Submitted to: G3, Genes/Genomes/Genetics
Publication Type: Peer Reviewed Journal
Publication Acceptance Date: 2/6/2017
Publication Date: 4/1/2017
Publication URL: http://handle.nal.usda.gov/10113/5700681
Citation: Karn, A., Gillman, J.D., Flint Garcia, S.A. 2017. Genetic analysis of teosinte alleles for kernel composition traits in maize. G3, Genes/Genomes/Genetics. 7(4):1157-1164. doi:org/10.1534/g3.117.039529.
Interpretive Summary: Understanding the genetics of corn (maize) kernel composition is crucial for its use as food, feed, and fuel around the world. Maize was domesticated from its wild ancestor teosinte 9000 years ago in central Mexico, and has been subjected to modern plant breeding over the past 100 years. The domestication and breeding processes resulted in the transformation of a grassy weed into a high yielding commodity, but at the cost of genetic diversity underlying kernel size and composition traits. In order to understand the relationship between genetic diversity from teosinte and grain composition, we evaluated kernel starch, protein, and oil content in a maize population that contains small amounts of teosinte genome. We found that some of the regions of the genome that control grain composition in our population were previously known in maize, but we also found several new regions of the genome from teosinte that control grain composition. Ultimately, these novel regions of the teosinte genome can be mined for useful variation to improve corn for producers and consumers, as well as many industrial applications.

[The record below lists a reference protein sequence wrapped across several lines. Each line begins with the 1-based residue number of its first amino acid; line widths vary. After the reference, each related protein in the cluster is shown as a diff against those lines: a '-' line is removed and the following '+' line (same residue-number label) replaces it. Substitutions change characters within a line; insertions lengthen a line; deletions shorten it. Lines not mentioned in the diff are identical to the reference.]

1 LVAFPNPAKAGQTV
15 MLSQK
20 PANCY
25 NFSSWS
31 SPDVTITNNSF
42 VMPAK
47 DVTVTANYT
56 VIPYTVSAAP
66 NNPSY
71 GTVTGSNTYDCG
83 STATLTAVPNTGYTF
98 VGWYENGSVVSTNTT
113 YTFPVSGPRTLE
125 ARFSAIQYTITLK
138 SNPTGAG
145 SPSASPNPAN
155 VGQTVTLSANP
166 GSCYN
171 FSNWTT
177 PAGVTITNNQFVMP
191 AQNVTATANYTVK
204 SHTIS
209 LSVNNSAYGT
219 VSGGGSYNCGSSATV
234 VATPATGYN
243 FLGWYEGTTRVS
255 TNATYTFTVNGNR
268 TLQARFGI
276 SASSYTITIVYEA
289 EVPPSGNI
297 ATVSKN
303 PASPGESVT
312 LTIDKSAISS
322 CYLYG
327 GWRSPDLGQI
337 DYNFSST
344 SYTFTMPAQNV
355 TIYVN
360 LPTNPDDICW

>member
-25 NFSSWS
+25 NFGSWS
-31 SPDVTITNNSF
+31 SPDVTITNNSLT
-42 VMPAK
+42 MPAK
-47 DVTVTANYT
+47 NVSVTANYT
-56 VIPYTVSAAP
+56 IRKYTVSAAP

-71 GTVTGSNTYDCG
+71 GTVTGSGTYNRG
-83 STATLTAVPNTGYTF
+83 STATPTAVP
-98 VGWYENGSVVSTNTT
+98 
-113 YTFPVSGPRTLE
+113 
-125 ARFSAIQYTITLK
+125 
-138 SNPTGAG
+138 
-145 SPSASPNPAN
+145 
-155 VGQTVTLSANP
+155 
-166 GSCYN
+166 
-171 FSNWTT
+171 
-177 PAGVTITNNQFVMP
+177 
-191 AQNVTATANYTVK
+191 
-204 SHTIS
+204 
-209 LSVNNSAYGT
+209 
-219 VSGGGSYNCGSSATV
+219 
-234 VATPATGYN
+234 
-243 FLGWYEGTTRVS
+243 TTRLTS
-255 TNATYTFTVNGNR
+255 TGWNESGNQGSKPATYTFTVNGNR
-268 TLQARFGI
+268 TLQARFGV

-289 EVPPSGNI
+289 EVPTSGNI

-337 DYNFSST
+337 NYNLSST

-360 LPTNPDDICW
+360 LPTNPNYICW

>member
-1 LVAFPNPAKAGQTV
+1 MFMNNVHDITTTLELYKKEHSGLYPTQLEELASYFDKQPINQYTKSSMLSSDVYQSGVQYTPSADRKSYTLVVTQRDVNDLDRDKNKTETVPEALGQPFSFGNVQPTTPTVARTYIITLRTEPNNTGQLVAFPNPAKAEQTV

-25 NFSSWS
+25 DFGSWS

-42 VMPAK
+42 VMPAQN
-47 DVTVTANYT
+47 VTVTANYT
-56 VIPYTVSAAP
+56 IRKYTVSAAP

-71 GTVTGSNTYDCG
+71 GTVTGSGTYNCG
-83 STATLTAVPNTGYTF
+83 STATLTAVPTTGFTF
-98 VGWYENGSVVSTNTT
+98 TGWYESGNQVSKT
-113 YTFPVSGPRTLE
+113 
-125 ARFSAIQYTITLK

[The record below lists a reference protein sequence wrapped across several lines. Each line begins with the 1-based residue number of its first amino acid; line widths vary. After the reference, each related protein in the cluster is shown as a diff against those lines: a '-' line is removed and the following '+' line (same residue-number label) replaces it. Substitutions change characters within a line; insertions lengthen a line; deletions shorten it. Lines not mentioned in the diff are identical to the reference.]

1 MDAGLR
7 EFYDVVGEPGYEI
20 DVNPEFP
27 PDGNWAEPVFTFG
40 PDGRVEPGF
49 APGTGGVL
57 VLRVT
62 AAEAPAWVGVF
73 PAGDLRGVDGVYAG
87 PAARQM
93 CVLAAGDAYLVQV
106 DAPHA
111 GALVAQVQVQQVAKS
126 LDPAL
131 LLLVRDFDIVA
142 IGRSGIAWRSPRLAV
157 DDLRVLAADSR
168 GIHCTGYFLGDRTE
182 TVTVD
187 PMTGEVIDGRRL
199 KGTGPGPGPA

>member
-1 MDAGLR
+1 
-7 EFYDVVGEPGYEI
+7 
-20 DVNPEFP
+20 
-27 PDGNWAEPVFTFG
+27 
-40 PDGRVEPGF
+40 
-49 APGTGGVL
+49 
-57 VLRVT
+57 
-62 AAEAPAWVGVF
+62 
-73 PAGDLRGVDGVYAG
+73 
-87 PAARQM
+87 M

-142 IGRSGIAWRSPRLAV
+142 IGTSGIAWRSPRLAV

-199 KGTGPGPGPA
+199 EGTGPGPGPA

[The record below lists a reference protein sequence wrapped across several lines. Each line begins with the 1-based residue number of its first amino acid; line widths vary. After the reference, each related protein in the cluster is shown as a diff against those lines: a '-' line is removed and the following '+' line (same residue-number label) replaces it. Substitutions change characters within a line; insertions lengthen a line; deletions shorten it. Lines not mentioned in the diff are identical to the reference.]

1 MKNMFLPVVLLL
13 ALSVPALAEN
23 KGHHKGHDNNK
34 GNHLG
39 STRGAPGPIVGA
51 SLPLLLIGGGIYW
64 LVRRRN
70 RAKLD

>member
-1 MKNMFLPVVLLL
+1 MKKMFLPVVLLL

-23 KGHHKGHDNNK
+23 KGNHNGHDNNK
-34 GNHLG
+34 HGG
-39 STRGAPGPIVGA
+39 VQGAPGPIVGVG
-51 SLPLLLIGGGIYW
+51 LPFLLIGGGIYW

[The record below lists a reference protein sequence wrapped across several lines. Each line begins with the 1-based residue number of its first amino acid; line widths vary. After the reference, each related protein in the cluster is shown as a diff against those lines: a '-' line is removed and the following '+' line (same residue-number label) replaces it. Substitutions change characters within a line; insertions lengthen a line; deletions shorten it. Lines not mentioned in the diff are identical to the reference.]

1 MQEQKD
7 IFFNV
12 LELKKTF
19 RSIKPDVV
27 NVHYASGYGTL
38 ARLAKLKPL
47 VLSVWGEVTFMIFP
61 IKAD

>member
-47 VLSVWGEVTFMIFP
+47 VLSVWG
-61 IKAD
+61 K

Technical Abstract: Teosinte (Zea mays ssp. parviglumis) is the wild ancestor of modern maize (Zea mays ssp. mays). Teosinte contains greater genetic diversity compared to maize inbreds and landraces, but its use is limited by insufficient genetic resources to evaluate its value. A population of teosinte near isogenic lines (teosinte NILs) was previously developed to broaden the resources for genetic diversity of maize, and to discover novel alleles for agronomic and domestication traits. The 961 teosinte NILs were developed by backcrossing ten geographically diverse parviglumis accessions into the B73 (reference genome inbred) background. The NILs were grown in two replications in 2009 and 2010 in Columbia, Missouri and Aurora, New York, respectively, and Near Infrared Reflectance (NIR) spectroscopy and Nuclear Magnetic Resonance (NMR) calibrations were developed and used to rapidly predict total kernel starch, protein and oil content on a dry matter basis in bulk whole grains of teosinte NILs. Our joint-linkage quantitative trait locus (QTL) mapping analysis identified two starch, three protein and six oil QTL, which collectively explained 18%, 23% and 45% of the total variation, respectively. A range of strong additive allelic effects for kernel starch, protein and oil content were identified relative to the B73 allele. Our results strongly support our hypothesis that teosinte harbors stronger alleles for kernel composition traits than maize, and can be exploited for the improvement of kernel composition traits in modern maize germplasm.